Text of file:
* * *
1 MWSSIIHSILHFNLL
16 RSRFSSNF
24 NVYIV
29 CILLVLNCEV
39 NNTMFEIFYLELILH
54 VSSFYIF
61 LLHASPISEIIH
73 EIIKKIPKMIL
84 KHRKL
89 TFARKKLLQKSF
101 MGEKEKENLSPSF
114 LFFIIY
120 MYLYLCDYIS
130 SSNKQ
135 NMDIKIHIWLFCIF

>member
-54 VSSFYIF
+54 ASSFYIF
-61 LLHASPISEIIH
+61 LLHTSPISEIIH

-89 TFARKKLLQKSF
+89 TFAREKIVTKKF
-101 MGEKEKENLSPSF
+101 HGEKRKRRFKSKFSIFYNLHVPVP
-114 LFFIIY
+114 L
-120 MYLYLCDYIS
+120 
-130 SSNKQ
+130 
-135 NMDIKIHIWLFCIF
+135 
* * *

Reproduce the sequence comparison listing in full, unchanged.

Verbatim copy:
1 MWSSIIHSILHFNLL
16 RSRFSSNF
24 NVYIV
29 CILLVLNCEV
39 NNTMFEIFYLELILH
54 VSSFYIF
61 LLHASPISEIIH
73 EIIKKIPKMIL
84 KHRKL
89 TFARKKLLQKSF
101 MGEKEKENLSPSF
114 LFFIIY
120 MYLYLCDYIS
130 SSNKQ
135 NMDIKIHIWLFCIF

>member
-54 VSSFYIF
+54 ASSFYIF
-61 LLHASPISEIIH
+61 LLHTSPISEIIH

-89 TFARKKLLQKSF
+89 TFAREKIVTKKF
-101 MGEKEKENLSPSF
+101 HGEKRKRRFKSKFSIFYNLHVPVP
-114 LFFIIY
+114 L
-120 MYLYLCDYIS
+120 
-130 SSNKQ
+130 
-135 NMDIKIHIWLFCIF
+135 